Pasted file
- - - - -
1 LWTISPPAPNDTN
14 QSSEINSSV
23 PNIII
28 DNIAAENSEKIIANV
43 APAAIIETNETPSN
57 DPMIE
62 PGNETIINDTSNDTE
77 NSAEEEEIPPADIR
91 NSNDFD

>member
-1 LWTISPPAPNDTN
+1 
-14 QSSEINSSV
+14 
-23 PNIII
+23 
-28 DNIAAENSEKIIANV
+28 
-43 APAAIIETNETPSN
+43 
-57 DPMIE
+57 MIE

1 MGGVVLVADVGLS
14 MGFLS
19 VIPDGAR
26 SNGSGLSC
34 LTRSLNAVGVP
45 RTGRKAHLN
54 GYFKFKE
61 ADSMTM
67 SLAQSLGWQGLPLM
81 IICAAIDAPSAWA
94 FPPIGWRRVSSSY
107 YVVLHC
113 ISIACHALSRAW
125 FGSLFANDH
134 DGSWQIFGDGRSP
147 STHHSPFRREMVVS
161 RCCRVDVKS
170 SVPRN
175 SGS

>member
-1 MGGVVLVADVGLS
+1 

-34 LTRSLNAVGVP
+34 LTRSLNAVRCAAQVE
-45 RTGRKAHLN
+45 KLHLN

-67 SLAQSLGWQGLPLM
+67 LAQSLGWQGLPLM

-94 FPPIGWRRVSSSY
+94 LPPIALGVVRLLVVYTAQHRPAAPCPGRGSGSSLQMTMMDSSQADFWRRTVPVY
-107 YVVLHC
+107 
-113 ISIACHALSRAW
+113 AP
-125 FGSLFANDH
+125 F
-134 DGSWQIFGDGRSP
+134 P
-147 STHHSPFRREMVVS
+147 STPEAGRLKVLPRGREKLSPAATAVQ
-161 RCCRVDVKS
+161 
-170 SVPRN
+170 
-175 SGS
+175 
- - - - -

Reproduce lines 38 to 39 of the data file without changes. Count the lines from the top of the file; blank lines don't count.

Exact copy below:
147 STHHSPFRREMVVS
161 RCCRVDVKS